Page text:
Cards and Communication

A magical sleep on the grounding mat had left Madge with enough energy to spend a day in the garden. It had been magical time because she had the strength and stamina to move around and move some stuff. Old piles of wood, broken chairs, bags of cuttings left behind ages ago were all dragged to the side of the house to be hopefully taken to the tip at the weekend. It was quite incredible what three months of broth and three nights of sleep could muster in a person's energy.

What was also incredible in Madge's view was the way that people made a living for themselves. Small businesses were the essence of the local market hall and Madge had come to know many of the traders well. She had seen the market change over the 40 years that she had known it. As a local child, she had grown up with the Shopping City in the background of her life. It had been new and very swanky when it opened in the early 80s with the late Queen herself coming to open the new shopping arena for north London. It was before Brent Cross had appeared and was very, very exciting.

Now, the centre wasn't quite so swanky. Indeed, it had lost most of its swank and had, like much of the high road itself, lost its glitz. The financial crash of 15 years ago had, over time, left its mark and the lockdowns that came 12 years later and certainly made things harder for everyone to get beyond the basics. Yet still, it had its rhythm and regularity and some of the same shops remained throughout the 40 years. One such shop was the card shop, steady in the corner, selling cards and balloons and bits and pieces for parties for the whole 4 decades.

Madge had a particular fondness for the card shop. It was where her Nan had always gone to buy the cards for the family at Christmas, Easter and birthdays. Also holy communions although that had been less so since they had all grown up. Her nan had loved the shop because it sold good quality cards with “lovely words” and she liked the women who ran it. “They're always so helpful darling. Such lovely girls.” She was right.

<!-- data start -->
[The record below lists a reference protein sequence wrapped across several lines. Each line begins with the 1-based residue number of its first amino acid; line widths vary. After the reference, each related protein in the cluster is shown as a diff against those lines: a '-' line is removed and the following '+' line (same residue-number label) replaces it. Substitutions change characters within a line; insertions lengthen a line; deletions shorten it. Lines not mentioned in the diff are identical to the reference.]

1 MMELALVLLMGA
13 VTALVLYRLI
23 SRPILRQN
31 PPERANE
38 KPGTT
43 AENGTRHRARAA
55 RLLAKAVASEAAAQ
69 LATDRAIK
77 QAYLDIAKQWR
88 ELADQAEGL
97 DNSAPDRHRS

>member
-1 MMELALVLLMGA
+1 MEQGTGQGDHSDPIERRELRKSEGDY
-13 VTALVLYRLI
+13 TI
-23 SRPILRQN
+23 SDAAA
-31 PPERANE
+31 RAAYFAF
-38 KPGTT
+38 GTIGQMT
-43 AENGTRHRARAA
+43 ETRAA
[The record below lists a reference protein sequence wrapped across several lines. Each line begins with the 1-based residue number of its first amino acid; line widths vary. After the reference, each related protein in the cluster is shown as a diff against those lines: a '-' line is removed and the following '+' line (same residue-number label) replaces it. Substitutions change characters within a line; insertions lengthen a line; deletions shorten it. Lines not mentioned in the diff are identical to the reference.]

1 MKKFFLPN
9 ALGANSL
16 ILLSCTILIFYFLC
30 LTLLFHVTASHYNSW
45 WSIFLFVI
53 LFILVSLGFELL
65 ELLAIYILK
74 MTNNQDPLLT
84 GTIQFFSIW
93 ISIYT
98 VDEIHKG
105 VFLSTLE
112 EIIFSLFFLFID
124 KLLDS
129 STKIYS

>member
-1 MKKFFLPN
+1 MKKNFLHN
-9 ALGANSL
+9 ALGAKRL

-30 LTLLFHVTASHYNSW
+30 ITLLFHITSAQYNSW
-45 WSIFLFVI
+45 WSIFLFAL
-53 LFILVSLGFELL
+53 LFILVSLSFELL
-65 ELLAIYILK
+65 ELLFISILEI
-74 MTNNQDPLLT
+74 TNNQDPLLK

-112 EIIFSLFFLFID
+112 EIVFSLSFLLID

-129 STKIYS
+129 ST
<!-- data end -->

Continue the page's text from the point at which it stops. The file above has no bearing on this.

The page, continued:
They would meet for tea if Nan had come down on a Saturday before bingo to stock up on her cards. Madge figured that this was one of the ways in which her Nan had kept connected over the years. She kept in touch with cards and letters and phone calls and consequently kept the family together and had friendships that spanned decades across many countries.

Now of course, Nan was gone and so too were her friends and this got Madge to thinking about how we are remembered and how much it matters to keep in touch. Modern life didn't allow so much for cards and postage and lengthy letters. Instead, texts and Facebook greetings seemed to suffice and Madge could see the benefit of using less paper but felt the loss of opening an envelope and feeling the warmth of someone making the effort to choose something to send. Another big change.

Yet the card shop still sold its greetings and there was still a steady flow of long time customers and new folk who were searching for ways and words to celebrate that would suit the occasion. In the main, it was about parties now. Parties and balloons and Madge was pleased that the woman who ran the shop had managed to ride the storms and keep the party going. They had become friends over the years and the shop itself had become something of a focal point for her journey's out. As her legs had become less and less able to walk distances of any kind, the shop had become an aim. She couldn't always make it but the days when she did, she would always get an acknowledgement of the effort. Sometimes even a little applause of encouragement as she staggered with her two sticks. Madge was grateful to her friend for the boost.

Today, it was her birthday. She would be away with friends and Madge was pleased for her and hoping she was having a good time. It was beyond Madge's comprehension that anyone could make a living selling cards but her friend worked hard, was deeply creative and understood not just her customers but the area itself. A good sense of humour had likely made it more manageable.

It was a lively, messy, complex area with people from everywhere with all sorts of experiences and issues. Often people seemed rude and /or confused but generally people muddled along and the woman who owned the shop had managed to create a little party haven. Madge hoped she was having the best of times and as she sent out the cosmic hugs, she felt it was likely to be a very good day. It was Friday, the sun was already up and the birds were singing. The crows were still back and forth in their nest and the broth was brewing. Hahalala wishes to the card shop Queen and the rest of her tribe. Madge was feeling the love. Big hugs. xxx